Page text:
• There is a stop at 196th and 68th S in Kent. The drivers never stop at the designated stop because it is too difficult to get around the curved curb to move into traffic; why Metro has not moved the stop location to take this into account is beyond my comprehension, and apparently theirs as well. On the other hand, the drivers pick-and-choose where they will stop; if they don’t like the way you look, they stop anywhere except where you are standing. On one occasion I was standing at a spot that was more or less in the vicinity where a driver “typically” stops, but one particular driver decided he really didn’t like me, and not just zoomed past me, but past the “official” stop and proceeded to jump the curved curb because he was driving so fast. When I caught-up to the bus, I gave the driver a long stare, but surprisingly for me I said nothing. When I took my seat, I noticed that the driver was glaring at me from his rearview mirror; I started staring at him back. This continued for several moments, until the driver told me to get off the bus because of my “attitude.” I got off the bus, but I told him I was going to contact Metro about him. This contact resulted in the only apology I ever received out of my many complaints to Metro—except that it wasn’t in regard to this episode, but an addendum: This was the same rude driver who did not read the DOT notices posted at several bus stops informing drivers that a certain road was closed after a certain hour, and they had to take a detour. This driver drove obliviously down that road until he encountered DOT workers who told him he could not go through; he argued with them for ten minutes, apparently because he didn’t want his supervisor to know about his screw-up. Eventually, a Metro supervisor appeared, and because there was no way to make a U-turn, the bus had to be carefully backed up for about a mile; by the time the bus was “back on track,” an hour had passed. I noted in my complaint that this driver never once apologized to passengers for the inconvenience due to his incompetence.

• An incident involving gender politics: I was waiting at a designated stop; there was a female waiting as well, except she didn’t want to be contaminated by me, so she stood some considerable distance away. The bus came by, but instead of stopping at the designated location where I was, the white female driver stopped dead at where the woman was. This is the way I look at this situation: The female passenger-to-be was expressing her prejudice against me, and she should not incur any benefit from it. I walked quickly toward the bus, and got to door before this other person did, but the driver thrust her hand toward me and with that arrogant glee that one might expect from a misandrist, feminist type, forbid me to enter the bus before the female. After I boarded the bus, I informed the driver that I refuse to be shit on regardless of who does it, and discrimination comes in many forms; this seemed to let the air out of her conceited gasbag, and she sort-of apologized when I exited the bus.

• A Latino woman (she appeared to be an indigenous Indian) and I were standing alone at a bus stop in Kent when we saw the bus turn the corner. There were two white people running toward the stop in the same direction as the bus; about 20 yards from the stop the bus driver began an absurd series of starts and stops; I watched incredulously as the driver tried to get the attention of these two people so they could get on the bus before we did. The driver even opened the door to try to nudge them inside, but they ignored the bus and kept walking; in fact, they were not even getting on the bus at all. When I boarded the bus, I asked the driver if he had read the anti-discrimination posting inside the bus—as if it mattered: Metro bus drivers are pretty much allowed to abuse their “authority,” and apparently have no fear that they will be brought to book.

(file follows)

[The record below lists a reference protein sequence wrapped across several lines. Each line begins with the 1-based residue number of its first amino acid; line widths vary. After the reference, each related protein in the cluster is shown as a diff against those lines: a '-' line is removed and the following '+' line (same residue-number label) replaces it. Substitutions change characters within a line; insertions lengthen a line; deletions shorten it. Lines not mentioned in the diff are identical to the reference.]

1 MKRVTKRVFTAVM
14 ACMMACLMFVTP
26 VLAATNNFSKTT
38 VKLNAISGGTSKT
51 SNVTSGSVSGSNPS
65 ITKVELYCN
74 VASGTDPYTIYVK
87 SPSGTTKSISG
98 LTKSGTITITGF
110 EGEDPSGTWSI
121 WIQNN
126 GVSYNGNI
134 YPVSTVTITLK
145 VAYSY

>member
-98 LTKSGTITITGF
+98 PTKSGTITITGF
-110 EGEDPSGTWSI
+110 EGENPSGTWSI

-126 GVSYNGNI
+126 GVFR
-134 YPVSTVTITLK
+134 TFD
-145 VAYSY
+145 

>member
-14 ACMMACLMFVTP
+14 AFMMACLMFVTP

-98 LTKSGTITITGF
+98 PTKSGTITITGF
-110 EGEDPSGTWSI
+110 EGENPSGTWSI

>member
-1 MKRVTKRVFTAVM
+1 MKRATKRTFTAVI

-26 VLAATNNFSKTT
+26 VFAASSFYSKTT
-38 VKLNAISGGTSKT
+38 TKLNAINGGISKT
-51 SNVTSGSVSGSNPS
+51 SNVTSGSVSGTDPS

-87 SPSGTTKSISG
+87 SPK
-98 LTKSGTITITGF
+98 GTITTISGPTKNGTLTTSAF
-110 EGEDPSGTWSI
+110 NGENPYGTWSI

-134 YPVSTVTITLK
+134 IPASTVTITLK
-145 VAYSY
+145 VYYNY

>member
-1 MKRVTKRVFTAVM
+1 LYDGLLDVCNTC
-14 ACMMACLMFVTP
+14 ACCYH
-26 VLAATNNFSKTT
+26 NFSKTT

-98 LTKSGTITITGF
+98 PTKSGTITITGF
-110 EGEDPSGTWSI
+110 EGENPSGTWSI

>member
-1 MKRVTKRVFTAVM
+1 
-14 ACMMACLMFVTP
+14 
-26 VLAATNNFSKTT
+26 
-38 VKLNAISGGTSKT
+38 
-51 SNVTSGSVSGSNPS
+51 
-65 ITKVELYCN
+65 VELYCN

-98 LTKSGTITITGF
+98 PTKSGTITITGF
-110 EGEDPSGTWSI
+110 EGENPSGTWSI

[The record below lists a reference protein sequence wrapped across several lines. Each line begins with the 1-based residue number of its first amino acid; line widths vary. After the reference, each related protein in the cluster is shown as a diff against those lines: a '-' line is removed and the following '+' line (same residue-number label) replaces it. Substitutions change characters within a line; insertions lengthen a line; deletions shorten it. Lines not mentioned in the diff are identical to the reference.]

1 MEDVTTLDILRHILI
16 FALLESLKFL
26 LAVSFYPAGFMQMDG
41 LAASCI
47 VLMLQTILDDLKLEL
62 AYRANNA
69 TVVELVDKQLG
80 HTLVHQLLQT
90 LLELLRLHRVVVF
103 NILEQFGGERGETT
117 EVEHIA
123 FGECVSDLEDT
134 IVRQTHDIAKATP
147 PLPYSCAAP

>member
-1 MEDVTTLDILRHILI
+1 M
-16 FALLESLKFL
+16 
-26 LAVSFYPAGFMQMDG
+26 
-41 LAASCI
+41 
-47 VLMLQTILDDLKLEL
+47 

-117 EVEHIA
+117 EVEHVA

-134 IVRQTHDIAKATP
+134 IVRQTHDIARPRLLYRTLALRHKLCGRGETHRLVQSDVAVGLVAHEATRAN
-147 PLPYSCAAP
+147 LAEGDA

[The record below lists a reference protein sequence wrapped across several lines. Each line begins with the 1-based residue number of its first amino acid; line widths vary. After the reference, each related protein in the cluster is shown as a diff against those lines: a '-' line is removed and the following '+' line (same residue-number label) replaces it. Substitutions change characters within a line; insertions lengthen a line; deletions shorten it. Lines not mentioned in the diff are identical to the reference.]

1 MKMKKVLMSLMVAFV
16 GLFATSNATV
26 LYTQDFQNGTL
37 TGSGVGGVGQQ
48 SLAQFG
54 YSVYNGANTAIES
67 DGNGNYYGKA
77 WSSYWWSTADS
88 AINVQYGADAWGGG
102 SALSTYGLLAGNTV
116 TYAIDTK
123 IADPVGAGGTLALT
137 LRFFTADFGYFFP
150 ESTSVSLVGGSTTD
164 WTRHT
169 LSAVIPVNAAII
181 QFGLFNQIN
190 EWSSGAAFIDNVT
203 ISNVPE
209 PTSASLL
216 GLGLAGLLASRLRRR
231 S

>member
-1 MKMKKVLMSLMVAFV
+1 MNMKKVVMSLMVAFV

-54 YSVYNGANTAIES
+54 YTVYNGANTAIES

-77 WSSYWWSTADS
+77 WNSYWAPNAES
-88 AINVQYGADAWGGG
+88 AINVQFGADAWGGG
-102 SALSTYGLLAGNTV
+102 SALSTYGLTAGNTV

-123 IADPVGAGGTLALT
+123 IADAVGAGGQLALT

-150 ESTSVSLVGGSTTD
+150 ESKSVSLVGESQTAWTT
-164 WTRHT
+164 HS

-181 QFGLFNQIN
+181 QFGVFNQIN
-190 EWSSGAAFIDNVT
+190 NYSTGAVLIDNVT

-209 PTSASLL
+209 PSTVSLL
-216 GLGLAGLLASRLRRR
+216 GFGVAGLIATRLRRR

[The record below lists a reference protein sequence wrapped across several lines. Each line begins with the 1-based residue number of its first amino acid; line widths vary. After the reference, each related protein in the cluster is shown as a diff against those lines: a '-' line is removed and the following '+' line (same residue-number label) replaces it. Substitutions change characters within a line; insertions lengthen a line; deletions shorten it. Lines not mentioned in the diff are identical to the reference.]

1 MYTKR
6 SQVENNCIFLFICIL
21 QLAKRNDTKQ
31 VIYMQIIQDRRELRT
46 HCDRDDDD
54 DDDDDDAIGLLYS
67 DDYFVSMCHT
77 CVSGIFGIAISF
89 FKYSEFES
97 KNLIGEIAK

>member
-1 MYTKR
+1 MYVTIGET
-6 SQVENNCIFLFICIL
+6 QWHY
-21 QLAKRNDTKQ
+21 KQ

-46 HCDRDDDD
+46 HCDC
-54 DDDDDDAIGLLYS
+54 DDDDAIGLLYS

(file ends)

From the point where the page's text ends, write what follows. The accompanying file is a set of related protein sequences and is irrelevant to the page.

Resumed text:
• I was waiting for a bus at a designated stop when the driver zoomed past me and made a dead stop at crosswalk. He let out a passenger and quickly slammed the door shut—except by that time I had caught up to the bus, and my arm was stuck in the door. The driver had driven several feet before he noticed that there was an arm sticking through the door. From the time I boarded to the time I exited ten minutes later, I put the driver on notice that there was no way he was going to get away with this. However, I took pity on him because by then he appeared to be pissing in his pants, and he was apologizing profusely.

Most people probably would just let these things go, because they believe that there is nothing they can do, or they believe that the driver is permitted extraordinary privilege; I on the other hand take nothing lightly, especially when it is wrong. It may be that some Metro bus drivers are venting their frustrations on “easy prey” because of the effects of budget cuts on bus service, which affects their job security. However, they still should remember that they have no livelihood without passengers—most of whom are forced to spend an exorbitant percentage of their take-home pay on bus transport—and from taxpayer contributions. People might look different, but their money is all the same color, and because of that all passengers deserve the same consideration without resort to personal prejudice. Considering how many complaints I have lodged at Metro, that message just isn’t getting through some dull skulls. Oh, and by the way, who is named “Driver of the Year” is not determined by customer satisfaction ratings; it is essentially a popularity contest conducted by fellow Metro employees.